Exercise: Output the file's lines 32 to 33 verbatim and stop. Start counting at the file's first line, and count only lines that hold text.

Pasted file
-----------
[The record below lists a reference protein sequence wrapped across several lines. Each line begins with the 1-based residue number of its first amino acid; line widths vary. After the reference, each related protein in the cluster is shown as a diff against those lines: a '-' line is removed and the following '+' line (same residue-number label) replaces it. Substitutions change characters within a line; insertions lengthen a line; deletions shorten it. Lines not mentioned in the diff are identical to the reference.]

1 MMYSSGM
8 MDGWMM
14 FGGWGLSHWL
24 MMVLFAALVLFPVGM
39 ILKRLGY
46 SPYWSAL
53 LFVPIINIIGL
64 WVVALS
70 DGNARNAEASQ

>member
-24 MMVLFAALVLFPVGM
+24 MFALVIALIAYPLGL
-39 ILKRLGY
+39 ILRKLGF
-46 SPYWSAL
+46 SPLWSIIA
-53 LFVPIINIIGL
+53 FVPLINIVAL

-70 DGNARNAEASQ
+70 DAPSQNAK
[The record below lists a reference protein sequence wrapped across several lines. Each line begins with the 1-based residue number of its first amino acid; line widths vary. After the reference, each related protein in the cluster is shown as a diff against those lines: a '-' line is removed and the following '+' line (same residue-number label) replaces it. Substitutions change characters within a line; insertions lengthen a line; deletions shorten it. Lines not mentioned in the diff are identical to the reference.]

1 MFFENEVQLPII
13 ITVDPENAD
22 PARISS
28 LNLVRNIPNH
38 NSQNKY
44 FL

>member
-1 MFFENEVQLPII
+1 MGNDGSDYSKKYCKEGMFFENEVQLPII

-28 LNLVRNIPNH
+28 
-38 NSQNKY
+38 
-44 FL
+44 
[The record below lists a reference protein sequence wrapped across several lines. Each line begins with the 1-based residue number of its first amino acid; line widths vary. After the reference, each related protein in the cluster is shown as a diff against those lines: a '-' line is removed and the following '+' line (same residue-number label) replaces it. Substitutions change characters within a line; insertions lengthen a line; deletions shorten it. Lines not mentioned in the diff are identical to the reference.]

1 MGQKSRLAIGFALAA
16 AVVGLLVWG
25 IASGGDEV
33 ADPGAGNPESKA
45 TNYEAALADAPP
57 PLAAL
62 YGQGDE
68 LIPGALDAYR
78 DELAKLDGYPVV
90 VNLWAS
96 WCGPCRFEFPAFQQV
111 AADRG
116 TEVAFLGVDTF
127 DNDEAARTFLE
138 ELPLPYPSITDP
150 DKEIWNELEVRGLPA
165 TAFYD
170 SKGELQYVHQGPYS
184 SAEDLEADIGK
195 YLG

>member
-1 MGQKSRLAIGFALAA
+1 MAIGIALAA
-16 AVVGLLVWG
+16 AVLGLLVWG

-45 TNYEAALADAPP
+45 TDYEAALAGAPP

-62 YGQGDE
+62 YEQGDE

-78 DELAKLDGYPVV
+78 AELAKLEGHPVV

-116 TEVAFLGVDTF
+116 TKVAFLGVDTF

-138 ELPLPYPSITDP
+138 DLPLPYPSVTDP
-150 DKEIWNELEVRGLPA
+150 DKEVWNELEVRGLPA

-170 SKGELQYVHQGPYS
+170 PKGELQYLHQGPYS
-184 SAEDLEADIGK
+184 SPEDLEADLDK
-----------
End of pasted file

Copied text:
-28 LNLVRNIPNH
+28 